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The global chip shortage is said to be worsening, with forecasts predicting that the supply chain will not be able to completely recover until 2022 or even 2023. However, PC shipments were not hampered in the first quarter of the year. Nearly 84 million computers were delivered, representing a 55 percent year-over-year rise over Q1 2020 and a slight 8 percent decline over Q4 2020. (a typically strong quarter).
PC exports did not seem to suffer as predicted in the first quarter of 2021. In the first quarter, almost 84 million PCs were delivered, representing a 55 percent growth year on year.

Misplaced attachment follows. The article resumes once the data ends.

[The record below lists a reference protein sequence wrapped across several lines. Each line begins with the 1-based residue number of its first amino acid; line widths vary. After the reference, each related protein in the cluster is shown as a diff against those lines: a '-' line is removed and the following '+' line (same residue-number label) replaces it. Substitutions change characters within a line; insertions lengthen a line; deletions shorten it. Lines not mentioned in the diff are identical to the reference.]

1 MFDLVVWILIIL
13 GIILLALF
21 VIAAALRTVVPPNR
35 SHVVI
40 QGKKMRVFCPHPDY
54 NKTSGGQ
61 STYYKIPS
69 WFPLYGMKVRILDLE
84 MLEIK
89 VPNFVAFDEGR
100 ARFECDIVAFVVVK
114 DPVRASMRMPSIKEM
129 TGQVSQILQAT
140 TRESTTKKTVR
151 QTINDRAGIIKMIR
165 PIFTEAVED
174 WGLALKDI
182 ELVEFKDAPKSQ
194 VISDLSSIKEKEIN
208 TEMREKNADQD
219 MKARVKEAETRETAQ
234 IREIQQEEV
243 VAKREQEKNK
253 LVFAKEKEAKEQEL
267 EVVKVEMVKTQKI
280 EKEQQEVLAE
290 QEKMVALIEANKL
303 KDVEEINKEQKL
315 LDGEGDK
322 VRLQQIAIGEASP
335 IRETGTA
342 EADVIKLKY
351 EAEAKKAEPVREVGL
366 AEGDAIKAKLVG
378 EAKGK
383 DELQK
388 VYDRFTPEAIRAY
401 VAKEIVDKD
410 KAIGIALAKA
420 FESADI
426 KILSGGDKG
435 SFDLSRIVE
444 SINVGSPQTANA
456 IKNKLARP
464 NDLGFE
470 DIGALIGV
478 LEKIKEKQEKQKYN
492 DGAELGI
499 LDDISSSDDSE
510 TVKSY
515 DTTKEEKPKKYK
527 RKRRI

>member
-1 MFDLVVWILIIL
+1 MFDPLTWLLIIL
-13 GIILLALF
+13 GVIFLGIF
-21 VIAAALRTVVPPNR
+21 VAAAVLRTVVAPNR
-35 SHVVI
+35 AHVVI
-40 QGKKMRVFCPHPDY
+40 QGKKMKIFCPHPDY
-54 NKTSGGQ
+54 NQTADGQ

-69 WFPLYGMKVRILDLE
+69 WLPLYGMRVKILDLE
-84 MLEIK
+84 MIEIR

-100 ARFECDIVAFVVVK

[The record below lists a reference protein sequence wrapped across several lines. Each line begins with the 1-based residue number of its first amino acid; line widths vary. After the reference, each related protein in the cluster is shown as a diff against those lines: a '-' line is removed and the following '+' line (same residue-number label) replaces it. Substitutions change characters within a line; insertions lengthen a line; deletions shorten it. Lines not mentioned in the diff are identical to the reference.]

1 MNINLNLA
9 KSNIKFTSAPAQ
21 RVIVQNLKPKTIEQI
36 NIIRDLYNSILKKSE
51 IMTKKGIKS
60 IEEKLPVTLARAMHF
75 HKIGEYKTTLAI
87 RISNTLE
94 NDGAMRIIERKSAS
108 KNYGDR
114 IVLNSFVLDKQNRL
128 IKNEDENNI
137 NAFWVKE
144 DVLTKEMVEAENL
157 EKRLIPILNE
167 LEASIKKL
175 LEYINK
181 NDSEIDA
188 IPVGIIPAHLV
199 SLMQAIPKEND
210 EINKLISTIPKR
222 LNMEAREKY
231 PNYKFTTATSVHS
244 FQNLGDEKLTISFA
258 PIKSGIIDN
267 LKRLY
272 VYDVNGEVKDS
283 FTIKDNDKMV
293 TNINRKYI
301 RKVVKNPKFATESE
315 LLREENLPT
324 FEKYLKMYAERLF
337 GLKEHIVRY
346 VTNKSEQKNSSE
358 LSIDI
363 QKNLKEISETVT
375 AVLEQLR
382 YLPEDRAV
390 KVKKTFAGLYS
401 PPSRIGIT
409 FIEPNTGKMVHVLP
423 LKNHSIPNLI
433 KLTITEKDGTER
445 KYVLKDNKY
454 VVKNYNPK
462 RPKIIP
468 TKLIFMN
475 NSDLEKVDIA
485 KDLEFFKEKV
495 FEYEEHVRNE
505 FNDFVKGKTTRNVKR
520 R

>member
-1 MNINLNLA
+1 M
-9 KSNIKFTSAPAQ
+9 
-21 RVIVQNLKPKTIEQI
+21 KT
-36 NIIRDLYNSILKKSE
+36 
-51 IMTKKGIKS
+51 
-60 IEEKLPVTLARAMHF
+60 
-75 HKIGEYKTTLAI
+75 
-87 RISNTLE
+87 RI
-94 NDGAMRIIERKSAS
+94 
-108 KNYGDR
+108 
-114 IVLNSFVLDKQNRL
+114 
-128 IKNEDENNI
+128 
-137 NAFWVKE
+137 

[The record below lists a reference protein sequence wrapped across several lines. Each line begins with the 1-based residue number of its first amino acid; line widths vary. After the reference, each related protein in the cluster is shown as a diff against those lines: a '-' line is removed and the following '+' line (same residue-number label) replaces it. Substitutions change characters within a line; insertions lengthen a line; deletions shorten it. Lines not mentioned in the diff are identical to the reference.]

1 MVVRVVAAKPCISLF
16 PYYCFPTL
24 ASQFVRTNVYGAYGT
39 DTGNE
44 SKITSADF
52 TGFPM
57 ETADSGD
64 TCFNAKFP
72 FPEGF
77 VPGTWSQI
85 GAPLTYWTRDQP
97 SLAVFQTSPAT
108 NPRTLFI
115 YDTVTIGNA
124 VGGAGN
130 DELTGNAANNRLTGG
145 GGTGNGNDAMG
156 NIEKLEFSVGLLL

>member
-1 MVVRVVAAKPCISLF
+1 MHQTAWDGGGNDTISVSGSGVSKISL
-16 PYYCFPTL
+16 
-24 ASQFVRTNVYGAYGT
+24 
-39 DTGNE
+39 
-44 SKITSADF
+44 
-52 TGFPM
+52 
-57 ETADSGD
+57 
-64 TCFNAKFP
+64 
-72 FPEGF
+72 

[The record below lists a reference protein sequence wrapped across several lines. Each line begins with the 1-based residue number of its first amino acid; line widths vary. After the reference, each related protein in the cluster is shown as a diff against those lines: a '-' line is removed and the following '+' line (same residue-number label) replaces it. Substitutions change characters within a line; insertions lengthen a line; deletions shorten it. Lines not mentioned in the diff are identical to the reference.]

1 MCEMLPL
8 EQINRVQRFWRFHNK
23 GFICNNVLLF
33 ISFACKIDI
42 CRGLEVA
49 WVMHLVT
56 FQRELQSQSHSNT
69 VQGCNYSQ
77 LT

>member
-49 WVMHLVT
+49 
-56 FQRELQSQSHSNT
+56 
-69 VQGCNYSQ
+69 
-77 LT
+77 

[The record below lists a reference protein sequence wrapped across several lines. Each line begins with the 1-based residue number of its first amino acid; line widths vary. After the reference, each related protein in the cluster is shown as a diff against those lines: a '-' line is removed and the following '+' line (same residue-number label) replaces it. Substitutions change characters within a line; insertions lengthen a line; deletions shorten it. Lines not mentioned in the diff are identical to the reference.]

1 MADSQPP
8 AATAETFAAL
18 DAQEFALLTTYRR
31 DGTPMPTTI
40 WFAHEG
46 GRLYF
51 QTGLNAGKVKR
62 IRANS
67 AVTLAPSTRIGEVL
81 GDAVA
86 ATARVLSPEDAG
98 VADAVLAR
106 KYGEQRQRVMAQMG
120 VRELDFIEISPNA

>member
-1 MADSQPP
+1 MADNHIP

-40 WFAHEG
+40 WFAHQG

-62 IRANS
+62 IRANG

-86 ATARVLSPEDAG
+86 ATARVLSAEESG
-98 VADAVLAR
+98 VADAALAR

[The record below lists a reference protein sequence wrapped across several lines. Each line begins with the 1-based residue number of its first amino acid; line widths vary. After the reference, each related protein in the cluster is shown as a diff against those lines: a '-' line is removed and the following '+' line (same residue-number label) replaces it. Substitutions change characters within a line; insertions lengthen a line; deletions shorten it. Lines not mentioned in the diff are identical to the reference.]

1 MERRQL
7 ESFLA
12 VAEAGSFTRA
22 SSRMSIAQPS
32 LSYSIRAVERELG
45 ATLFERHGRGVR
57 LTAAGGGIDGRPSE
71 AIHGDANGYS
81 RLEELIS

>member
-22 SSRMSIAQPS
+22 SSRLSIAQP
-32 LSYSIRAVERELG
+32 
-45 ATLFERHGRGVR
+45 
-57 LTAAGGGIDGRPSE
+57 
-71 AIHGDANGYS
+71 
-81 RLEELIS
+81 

According to IDC numbers, all of the top five PC vendors delivered more devices than the previous year, with Apple growing at a rate of more than 100 percent year on year.
“Unfulfilled demand from the previous year carried over into the first quarter, and additional demand from the pandemic has also continued to drive volume,” said Jitesh Ubrani, research manager for IDC’s Mobile Device Trackers.
IDC adds that, in the aftermath of the impending chip shortage, all three segments – industry, education, and customer – are continuing to see amazing and unforeseen demand.
According to these numbers, it is possible that the larger purchasing power of companies such as Apple, Acer, and Lenovo has enabled them to continue purchasing diminishing chips from a declining supply. It’s likely that the big five PC makers have eaten into the sales of smaller firms that have failed to get enough chips to satisfy demand.
However, with some Apple brands, supply chain shortages could eventually be catching up with them.